It wasn’t that long ago that the drive from Tucson to Phoenix was a boring trek across nearly a hundred miles of steaming desert, interrupted only by the tiny communities of Eloy and Casa Grande.
But today, that drive is vastly different. Homes, golf courses, shopping centers and other businesses crowd Interstate 10 most of the way. Bedroom communities planned for people presumably commuting to Tucson or Phoenix are only 20 miles apart.
The two-lane I-10 is woefully inadequate. Parts that aren’t or haven’t been widened soon will be.
That is only a hint of what lies ahead, as outlined in “Megapolitan: Arizona’s Sun Corridor,” a new report by the Morrison Institute at Arizona State University. Excerpts from the report are reprinted on this page and the next.
The Sun Corridor cuts a wide swath across Arizona, from the international border in Nogales, through Tucson, Phoenix and north past the Prescott area.
Today, the corridor is home to about 5 million people. By 2030 – a generation from now – it could be home to 7.9 million people. In 2040, 10 million people may live in the corridor, making it as populous as metropolitan Chicago is today.
The challenges of such growth are daunting and will require planning on a new level.
Up until now, regional planning has encompassed all of Pima County or all of Maricopa County. That definition is inadequate.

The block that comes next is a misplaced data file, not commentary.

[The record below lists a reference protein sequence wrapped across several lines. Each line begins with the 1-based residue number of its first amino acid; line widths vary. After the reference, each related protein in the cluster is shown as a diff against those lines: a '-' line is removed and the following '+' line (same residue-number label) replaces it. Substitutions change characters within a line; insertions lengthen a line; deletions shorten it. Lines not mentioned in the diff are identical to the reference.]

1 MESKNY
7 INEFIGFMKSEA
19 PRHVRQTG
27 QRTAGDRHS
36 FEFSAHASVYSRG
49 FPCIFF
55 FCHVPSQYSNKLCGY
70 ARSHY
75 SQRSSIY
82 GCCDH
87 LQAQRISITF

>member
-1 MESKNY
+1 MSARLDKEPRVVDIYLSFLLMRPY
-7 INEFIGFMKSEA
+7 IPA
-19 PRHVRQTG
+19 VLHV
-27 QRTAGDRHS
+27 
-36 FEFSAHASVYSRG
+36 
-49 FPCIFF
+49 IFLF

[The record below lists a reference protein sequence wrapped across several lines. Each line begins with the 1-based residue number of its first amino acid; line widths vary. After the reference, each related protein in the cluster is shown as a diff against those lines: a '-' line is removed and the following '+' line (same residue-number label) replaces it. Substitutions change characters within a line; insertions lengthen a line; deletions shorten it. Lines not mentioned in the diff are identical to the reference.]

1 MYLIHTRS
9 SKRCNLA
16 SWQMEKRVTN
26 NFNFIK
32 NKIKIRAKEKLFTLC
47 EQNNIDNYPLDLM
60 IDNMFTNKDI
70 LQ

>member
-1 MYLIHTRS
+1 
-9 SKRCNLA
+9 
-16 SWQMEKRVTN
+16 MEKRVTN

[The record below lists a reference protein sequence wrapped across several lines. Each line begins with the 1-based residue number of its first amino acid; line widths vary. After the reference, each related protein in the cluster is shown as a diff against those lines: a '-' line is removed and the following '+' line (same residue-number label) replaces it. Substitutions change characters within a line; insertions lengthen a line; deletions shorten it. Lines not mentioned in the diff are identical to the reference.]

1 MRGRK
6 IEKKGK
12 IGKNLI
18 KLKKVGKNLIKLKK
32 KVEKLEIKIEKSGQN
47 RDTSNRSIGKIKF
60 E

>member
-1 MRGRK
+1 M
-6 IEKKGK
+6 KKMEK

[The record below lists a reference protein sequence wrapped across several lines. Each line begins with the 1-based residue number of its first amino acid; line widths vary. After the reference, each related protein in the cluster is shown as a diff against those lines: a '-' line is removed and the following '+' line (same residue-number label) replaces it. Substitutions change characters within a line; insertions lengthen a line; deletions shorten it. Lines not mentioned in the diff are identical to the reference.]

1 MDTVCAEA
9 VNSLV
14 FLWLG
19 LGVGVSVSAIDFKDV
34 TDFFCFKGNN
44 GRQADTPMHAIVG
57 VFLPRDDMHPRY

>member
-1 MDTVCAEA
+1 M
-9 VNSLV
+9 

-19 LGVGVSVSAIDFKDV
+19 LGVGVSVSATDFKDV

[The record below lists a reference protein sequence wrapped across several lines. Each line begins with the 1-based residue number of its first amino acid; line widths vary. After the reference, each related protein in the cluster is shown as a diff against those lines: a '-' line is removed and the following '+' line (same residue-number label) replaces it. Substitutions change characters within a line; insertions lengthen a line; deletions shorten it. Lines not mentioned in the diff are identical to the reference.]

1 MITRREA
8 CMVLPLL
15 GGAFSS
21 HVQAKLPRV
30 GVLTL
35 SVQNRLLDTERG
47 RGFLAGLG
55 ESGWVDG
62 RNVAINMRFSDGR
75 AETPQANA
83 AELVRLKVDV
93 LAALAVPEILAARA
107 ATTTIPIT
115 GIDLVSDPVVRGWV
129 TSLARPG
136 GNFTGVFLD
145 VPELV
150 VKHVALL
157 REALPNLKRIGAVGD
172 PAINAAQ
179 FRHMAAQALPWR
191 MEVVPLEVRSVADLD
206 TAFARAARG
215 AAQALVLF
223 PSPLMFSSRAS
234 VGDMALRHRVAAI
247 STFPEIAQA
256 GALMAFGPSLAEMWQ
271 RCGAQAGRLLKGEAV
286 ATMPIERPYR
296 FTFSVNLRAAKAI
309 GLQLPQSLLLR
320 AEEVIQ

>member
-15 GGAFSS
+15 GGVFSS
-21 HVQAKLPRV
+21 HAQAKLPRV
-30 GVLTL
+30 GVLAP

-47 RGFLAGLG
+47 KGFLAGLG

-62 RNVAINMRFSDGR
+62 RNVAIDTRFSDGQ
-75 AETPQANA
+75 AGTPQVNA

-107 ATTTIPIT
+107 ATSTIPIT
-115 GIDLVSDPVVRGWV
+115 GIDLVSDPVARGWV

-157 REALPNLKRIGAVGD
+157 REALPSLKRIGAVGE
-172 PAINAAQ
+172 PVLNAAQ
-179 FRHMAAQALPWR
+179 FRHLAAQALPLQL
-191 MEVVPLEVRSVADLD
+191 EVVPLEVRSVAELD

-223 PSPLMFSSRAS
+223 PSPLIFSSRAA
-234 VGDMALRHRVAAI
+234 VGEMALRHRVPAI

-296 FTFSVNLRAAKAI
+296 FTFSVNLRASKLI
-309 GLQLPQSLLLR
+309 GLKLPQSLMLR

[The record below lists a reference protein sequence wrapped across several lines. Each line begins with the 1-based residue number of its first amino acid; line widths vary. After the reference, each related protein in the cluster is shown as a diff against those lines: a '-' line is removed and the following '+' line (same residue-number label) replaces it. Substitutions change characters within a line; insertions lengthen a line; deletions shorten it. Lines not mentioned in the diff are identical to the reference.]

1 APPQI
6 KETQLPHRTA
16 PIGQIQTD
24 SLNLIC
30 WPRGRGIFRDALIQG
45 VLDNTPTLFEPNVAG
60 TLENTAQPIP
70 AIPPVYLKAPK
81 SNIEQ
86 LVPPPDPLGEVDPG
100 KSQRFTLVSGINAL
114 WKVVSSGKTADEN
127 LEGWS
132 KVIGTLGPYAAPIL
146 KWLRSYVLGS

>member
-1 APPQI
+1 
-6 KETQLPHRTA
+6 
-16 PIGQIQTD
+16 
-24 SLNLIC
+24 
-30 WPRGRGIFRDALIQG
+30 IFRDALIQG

Residents of Santa Cruz, Cochise, Pima, Pinal, Maricopa, Yavapai and other counties will be affected by what each of the others do – and fail to do.
How can six counties, 57 municipalities and more than 300 other governmental units scattered across 30,000 square miles deal with a tangle of interests and responsibilities?
Clearly, water will be one of the primary factors limiting where and how quickly people move to the Sun Corridor. But how much water is there? How long will it last? How many human beings can it support?
In Arizona, only water supplies in Active Management Areas, such as Tucson, have been extensively studied. Much of the Sun Corridor lies outside such areas.
Water decisions and land-use decisions have historically been made independently of each other.
The Morrison Institute report suggests that “water decisions will need to be more transparent, more responsive and more clearly linked to future growth projections.”
That is starting to happen in Pima County, where land use changes take into account water use and availability.
The Sun Corridor is an exciting vision of what Arizona will be in the next generation.
The potential is enormous, but so are the challenges.
CHALLENGE: How to live sensibly in a hot, crowded place